”I’m able to better empathize with people dealing with mental health issues, especially after talking about the compilation book and hearing Zoey Raffay speak.”
“You made me feel safe enough to talk about my uncle, a topic I never bring up. Thank you for that.”
” I appreciated the talk around the room. It helped me to know I’m not alone!”
”Tell Zoey Raffay that I was glad to hear her story too.”
”(Your story) give an understanding of how mental health can affect you. Plus how it can affect people around you. Talking about it really helped some of my close friends.”
“I connected to some things that are a part of your story to the point where it hurts but because of you I have learned to never give up on yourself.“
”The talk touched a lot of our classes soft spots. and it meant a lot to me when you thanked me for supporting my friends.” — with Zoey Raffay.
“Only the the front wheels turn”, Jason says to his mom, my best-friend Heather, as she tries to maneuver the hotel baggage cart.
I must admit, it’s not easy to steer at all. I know this, not because I’ve tried yet, but because it seems to steer quite similarly to an old paramedic stretcher.
“I can help.” I say to Heather, and as we try to navigate the hotel lobby, elevator and room, we crash into more walls than, “Canada’s Worst Driver”.
I laugh out loud while I share ‘orders’ as politely as possible. “You need to back up”, “Don’t turn yet”, “Let me take that side”. It’s a hilarious episode that I’m sure amused the onlookers.
Heather and I manage to park the hotel baggage cart in the hall for the night, and when the next day arrives I wheel the cart back into the room and load it up while Heather is in the washroom getting ready. “You did that all by yourself?” She asks, when she sees this. “Ya, it’s all good! It’s sort of like a paramedic stretcher. It’s not easy to figure out right away.” I smile at her. And in my mind I can recall all of the stretcher mishaps I had as a new paramedic, and I feel the paramedic-teacher side of me make sure that Heather knows that she still did a great job.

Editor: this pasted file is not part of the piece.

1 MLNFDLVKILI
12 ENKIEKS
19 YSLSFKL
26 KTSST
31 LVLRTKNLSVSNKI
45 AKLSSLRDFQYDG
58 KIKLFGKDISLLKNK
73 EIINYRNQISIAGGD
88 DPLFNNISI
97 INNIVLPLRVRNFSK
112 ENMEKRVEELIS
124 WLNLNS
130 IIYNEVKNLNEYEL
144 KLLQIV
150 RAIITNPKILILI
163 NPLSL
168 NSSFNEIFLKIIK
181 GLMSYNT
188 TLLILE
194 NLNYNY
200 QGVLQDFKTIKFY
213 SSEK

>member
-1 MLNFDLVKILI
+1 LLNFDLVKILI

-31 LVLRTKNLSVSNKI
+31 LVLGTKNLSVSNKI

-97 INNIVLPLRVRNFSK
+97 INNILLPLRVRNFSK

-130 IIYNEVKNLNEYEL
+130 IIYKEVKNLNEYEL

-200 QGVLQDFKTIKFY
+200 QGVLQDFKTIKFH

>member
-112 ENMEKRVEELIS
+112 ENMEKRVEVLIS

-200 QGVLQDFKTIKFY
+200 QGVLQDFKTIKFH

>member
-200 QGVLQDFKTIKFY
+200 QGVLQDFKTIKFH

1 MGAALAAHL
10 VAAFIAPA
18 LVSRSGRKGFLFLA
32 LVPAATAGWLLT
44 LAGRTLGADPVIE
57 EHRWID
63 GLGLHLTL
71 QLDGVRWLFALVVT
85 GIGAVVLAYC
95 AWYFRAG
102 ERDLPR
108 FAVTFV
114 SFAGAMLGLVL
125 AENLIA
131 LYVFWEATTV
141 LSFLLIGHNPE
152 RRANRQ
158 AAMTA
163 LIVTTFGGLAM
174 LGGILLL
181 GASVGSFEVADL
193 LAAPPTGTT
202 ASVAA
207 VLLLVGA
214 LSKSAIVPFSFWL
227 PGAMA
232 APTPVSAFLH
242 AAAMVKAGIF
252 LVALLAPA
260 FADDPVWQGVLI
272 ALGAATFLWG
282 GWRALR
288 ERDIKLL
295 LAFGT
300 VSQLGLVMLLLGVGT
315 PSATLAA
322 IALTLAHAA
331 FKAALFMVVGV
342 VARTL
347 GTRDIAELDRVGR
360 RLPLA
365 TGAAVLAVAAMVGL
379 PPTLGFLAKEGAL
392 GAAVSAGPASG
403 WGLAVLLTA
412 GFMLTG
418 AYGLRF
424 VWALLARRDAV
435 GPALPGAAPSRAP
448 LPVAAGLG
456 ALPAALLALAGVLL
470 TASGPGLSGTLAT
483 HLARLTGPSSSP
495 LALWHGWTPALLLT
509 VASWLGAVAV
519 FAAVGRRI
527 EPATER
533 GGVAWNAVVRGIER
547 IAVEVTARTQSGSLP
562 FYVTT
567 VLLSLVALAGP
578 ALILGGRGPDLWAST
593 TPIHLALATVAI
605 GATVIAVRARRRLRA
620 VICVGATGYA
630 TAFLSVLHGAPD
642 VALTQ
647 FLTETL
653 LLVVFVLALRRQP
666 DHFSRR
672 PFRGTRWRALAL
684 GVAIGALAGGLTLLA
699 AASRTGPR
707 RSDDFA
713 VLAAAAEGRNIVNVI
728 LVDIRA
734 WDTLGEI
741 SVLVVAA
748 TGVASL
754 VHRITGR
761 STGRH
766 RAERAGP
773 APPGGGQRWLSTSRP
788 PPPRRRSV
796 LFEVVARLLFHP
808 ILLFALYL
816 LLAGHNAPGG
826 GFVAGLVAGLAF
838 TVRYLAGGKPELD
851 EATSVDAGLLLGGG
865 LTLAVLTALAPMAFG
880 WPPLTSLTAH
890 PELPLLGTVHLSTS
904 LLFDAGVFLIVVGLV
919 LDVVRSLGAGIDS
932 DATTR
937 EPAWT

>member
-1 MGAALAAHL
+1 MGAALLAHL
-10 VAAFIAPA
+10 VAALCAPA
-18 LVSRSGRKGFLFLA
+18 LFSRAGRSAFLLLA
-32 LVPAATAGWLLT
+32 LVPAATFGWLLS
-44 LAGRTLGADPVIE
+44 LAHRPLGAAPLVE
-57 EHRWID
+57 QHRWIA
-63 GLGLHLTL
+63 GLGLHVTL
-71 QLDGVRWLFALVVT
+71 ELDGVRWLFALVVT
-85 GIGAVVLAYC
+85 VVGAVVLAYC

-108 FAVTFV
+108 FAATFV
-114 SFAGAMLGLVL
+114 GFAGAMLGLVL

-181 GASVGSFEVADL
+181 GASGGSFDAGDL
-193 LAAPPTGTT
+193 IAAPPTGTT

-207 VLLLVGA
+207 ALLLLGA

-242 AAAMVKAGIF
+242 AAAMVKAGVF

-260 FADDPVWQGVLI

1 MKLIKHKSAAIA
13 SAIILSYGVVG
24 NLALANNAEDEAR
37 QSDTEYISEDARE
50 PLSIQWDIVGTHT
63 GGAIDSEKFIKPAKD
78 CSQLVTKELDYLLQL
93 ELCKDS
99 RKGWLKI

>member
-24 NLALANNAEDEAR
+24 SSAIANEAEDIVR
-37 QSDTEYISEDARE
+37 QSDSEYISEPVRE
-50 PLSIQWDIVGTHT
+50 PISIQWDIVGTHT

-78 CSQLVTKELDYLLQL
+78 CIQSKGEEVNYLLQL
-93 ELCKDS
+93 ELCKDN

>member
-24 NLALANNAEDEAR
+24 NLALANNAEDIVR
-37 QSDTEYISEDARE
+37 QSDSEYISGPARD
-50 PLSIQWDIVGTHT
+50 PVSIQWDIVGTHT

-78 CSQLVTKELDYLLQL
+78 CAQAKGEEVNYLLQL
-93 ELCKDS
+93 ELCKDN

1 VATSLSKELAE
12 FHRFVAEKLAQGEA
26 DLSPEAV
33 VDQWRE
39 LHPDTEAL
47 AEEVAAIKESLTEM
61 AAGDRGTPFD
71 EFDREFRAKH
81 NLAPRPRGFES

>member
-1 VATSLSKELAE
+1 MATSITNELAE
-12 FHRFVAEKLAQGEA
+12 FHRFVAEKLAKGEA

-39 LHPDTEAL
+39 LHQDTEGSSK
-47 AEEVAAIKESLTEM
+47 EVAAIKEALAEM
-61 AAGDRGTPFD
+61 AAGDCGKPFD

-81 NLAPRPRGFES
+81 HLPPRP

Fast forward to the afternoon. After an amazing day of presentations to the Canadian Mental Health Association, by our not-for-profit, BrainStorm Revolution, I grab the hotel baggage cart and look for Heather so we can plan our destructive route back to our room. But then, Matt arrives! A fellow retired paramedic who naturally grabs the other end of the cart, and we maneuver with grace through the conference area and into the elevator. “Keep your hands in at all times.” Matt remarks…we laugh…and I know that we are definitely on the same page. “Always a medic. At least these halls don’t smell like cigarettes!” I say as we go up a few floors. “It will be the last room on the right!” I joke as we push the cart down the long hotel hall. I can feel that we are both making sure that we are doing our fair share of the pushing/pulling, just like a good, veteran medic does. And we chuckle at how the two retired medics inherently took up the causes to drive the cart correctly.